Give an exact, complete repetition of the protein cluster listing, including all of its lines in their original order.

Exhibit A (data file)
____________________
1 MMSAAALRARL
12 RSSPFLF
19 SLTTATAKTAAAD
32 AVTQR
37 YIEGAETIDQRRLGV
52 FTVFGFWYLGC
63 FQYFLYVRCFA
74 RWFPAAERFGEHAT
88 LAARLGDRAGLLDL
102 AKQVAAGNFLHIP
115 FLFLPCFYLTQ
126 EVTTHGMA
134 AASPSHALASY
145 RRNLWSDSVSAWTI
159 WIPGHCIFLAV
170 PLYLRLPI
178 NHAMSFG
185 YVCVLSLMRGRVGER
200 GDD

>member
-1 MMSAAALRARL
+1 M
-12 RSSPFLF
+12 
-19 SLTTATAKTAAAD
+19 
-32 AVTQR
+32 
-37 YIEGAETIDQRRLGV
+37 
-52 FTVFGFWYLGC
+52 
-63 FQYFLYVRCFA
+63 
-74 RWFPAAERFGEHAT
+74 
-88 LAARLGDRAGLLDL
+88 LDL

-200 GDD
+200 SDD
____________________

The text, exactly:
1 MMSAAALRARL
12 RSSPFLF
19 SLTTATAKTAAAD
32 AVTQR
37 YIEGAETIDQRRLGV
52 FTVFGFWYLGC
63 FQYFLYVRCFA
74 RWFPAAERFGEHAT
88 LAARLGDRAGLLDL
102 AKQVAAGNFLHIP
115 FLFLPCFYLTQ
126 EVTTHGMA
134 AASPSHALASY
145 RRNLWSDSVSAWTI
159 WIPGHCIFLAV
170 PLYLRLPI
178 NHAMSFG
185 YVCVLSLMRGRVGER
200 GDD

>member
-1 MMSAAALRARL
+1 M
-12 RSSPFLF
+12 
-19 SLTTATAKTAAAD
+19 
-32 AVTQR
+32 
-37 YIEGAETIDQRRLGV
+37 
-52 FTVFGFWYLGC
+52 
-63 FQYFLYVRCFA
+63 
-74 RWFPAAERFGEHAT
+74 
-88 LAARLGDRAGLLDL
+88 LDL

-200 GDD
+200 SDD